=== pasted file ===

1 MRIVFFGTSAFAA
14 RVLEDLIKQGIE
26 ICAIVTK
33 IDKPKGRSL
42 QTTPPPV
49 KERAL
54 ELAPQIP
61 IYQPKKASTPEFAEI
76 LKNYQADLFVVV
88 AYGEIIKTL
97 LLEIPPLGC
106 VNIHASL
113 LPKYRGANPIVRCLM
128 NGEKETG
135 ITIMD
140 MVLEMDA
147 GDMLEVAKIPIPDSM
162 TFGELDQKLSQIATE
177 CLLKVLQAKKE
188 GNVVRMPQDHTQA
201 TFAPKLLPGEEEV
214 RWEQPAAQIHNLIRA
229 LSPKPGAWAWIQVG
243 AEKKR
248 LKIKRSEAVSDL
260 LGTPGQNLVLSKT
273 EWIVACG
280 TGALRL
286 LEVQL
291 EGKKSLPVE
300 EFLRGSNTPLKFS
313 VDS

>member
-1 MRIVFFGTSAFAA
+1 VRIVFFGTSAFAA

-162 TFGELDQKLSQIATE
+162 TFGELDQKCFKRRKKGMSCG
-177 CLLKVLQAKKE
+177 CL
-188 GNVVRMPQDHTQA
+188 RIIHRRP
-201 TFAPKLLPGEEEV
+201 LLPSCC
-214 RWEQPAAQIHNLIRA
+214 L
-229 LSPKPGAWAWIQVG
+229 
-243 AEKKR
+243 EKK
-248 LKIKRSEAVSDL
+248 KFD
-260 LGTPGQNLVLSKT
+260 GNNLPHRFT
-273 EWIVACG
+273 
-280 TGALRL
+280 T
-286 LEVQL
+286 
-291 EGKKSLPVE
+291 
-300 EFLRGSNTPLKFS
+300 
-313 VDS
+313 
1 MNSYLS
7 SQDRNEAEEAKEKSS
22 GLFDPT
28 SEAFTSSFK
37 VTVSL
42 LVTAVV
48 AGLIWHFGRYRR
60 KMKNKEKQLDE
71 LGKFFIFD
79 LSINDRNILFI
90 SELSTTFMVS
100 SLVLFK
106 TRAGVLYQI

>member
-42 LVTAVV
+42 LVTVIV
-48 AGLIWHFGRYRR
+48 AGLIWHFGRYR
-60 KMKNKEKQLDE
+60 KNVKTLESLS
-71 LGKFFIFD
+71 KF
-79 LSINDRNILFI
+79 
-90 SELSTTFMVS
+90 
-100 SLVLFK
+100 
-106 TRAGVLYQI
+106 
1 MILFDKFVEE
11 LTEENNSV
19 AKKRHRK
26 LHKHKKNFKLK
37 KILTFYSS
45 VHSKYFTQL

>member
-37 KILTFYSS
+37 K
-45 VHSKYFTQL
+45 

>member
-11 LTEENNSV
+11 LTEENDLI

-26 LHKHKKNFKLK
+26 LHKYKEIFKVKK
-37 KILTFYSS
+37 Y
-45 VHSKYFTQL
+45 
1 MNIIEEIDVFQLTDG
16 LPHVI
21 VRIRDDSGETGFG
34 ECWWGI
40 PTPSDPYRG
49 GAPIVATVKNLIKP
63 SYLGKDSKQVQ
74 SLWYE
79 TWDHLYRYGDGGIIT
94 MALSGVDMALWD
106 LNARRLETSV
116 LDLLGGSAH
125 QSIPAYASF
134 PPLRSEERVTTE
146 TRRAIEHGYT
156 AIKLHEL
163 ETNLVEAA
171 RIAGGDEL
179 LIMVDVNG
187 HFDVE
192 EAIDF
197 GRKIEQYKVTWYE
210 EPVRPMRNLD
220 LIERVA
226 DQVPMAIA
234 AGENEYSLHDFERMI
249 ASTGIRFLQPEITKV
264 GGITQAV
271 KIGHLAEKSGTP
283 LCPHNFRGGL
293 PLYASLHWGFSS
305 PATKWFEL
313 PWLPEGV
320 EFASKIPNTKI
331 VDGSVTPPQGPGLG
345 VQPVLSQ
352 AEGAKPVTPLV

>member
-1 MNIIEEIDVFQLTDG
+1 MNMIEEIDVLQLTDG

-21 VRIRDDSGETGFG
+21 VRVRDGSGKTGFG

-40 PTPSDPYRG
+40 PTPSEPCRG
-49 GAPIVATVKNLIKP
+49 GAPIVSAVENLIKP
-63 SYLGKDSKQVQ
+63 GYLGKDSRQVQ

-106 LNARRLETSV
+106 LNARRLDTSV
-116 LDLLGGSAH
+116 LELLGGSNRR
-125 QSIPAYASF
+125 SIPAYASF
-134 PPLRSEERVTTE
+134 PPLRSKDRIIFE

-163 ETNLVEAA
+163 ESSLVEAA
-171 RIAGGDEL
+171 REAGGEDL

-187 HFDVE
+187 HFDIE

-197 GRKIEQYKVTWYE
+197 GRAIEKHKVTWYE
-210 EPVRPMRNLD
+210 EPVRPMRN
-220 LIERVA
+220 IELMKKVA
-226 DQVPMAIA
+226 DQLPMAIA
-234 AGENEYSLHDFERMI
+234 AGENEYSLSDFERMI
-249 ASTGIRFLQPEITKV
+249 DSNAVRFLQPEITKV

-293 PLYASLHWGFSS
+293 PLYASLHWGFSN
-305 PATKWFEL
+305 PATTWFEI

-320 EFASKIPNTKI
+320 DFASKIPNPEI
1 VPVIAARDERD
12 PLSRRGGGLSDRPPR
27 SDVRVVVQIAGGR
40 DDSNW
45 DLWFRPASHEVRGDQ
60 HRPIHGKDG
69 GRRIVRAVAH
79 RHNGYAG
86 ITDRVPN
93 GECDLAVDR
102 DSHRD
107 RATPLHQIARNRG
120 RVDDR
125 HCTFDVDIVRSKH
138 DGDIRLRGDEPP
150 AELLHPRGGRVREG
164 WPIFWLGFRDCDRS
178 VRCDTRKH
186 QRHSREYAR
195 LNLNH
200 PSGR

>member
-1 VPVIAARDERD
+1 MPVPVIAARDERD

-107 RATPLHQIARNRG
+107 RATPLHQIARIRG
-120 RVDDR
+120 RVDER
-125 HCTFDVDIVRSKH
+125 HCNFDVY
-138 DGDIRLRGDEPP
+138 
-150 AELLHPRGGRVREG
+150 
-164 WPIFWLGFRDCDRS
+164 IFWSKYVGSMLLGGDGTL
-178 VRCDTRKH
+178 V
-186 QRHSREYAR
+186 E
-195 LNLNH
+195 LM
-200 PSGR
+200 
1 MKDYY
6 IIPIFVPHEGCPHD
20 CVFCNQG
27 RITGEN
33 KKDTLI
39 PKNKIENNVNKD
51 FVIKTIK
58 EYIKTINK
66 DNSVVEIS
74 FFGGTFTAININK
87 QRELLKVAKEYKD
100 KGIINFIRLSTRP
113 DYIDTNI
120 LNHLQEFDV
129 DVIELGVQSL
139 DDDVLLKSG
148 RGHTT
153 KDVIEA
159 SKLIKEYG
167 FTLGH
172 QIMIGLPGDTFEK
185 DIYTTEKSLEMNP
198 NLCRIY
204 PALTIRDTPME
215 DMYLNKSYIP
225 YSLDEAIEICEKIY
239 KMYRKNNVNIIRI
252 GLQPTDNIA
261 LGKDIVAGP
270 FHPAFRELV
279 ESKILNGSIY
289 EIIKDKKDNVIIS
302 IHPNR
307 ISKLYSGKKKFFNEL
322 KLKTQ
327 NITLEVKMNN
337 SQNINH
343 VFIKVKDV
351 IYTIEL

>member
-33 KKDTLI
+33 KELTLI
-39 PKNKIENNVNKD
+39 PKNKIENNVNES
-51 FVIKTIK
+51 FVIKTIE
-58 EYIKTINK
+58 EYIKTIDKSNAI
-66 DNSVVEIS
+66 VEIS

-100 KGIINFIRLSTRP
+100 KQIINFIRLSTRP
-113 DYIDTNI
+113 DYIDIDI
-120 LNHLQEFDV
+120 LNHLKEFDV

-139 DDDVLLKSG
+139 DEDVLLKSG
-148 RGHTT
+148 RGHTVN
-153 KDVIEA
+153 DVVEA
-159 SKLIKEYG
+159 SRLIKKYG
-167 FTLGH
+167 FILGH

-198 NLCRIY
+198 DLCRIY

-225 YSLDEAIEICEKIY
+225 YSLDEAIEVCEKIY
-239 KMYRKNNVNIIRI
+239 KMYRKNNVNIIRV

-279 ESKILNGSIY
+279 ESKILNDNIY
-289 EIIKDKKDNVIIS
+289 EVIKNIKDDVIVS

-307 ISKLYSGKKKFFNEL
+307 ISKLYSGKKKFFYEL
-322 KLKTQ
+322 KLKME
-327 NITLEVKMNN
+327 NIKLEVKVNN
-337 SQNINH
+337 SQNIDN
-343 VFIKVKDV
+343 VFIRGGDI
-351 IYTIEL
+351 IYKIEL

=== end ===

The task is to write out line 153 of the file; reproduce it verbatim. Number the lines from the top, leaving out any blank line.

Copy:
>member